I read 95 books in 2017.

That’s a bit off the mark for me. Last year I complained about a reading slump while still reading 158 books. That sounds ridiculous, I know, but that slump continued to plague me all year.

Total books, 2001-2017
My total annual reading, 2001-2017.

Last year I blamed fewer audio books while running , reading fewer books aloud to the kids, and just a general slump. All three problems continued.

This year I all but gave up on YA and middle grade books. Those books usually make up a significant portion of my reading (a third? half?), and this year they’re probably 15% (helped along by some Star Wars books in December). I do love those genres, but this year I was just tired of kid stories. I was tired of whiny YA protagonists and problems that just so happen to feature child-size heroes. Meh.

But my real problem was finding books I loved. I started and stopped a lot of books this year. I gave up on more books than I ever have before. All that quitting did result in finding some gems. But it’s hard.

I re-read several books this year. That’s one way to deal with a slump.

I also read a lot more non-fiction than I usually do. Sometimes it’s easier to tell when a non-fiction book is going to be hard to put down.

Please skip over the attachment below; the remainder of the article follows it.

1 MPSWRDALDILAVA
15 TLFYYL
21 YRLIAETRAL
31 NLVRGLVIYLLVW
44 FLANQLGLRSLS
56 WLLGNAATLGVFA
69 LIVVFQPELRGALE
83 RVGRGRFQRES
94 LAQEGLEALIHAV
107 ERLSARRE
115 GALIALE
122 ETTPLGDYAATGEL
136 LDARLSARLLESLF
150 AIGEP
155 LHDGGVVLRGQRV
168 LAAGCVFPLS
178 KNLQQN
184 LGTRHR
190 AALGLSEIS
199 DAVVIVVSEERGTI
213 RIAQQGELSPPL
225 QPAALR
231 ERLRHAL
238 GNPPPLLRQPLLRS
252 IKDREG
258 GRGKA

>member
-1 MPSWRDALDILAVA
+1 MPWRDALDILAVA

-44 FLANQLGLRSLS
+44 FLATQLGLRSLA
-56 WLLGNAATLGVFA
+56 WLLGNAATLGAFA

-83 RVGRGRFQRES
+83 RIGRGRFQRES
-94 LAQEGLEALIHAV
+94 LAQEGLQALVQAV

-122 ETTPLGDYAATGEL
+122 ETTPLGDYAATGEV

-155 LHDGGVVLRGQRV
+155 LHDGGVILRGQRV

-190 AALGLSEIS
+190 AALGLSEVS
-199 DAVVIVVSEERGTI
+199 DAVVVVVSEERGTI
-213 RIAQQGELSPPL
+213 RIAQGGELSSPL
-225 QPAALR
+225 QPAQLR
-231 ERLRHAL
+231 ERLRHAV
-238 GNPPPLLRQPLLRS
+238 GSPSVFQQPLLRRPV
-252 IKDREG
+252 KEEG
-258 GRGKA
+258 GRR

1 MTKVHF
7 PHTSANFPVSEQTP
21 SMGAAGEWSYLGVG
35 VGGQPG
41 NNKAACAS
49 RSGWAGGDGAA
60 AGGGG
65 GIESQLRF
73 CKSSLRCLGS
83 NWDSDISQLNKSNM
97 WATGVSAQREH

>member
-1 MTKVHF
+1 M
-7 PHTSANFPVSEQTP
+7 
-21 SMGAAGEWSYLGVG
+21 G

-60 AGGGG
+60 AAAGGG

So that’s where I am this year. I’ll talk favorites (fiction and non-fiction) and statistics in other posts.

If you want to read more, check out my booklet 137 Books in One Year: How to Fall in Love With Reading Again.

You can also check out my previous reading lists: 20162015201420132012201120102009200820072006, 2005200420032002, and 2001. Continue reading 2017 Reading List

Minnesota State Park Adventuring

Throughout most of the fall I’ve been spending weekends heading out to Minnesota’s state parks.

Nature With the Kids

It started after a summer vacation I took with the kids to South Dakota, Colorado, and Kansas. We took in lots of nature: the Badlands, the Black Hills, and Rocky Mountain National Park.

But watching over two kids by myself (until Colorado when I joined my parents), I didn’t have a lot of time to enjoy the nature. There wasn’t a lot of quiet. Or patience.  Or peace.

At one point in Colorado, after climbing across rocks in the river rapids with my kids, I sat down in a chair along the shore and put my feet up.

A moment later, Milo fell into the river. Continue reading Minnesota State Park Adventuring

Star Wars The Last Jedi: Post-Movie Thoughts

Last night I went to the opening of Star Wars Episode 8: The Last Jedi.

Star Wars is such an ingrained part of my childhood and life that these movies are just a flood of nostalgia. I love the experience.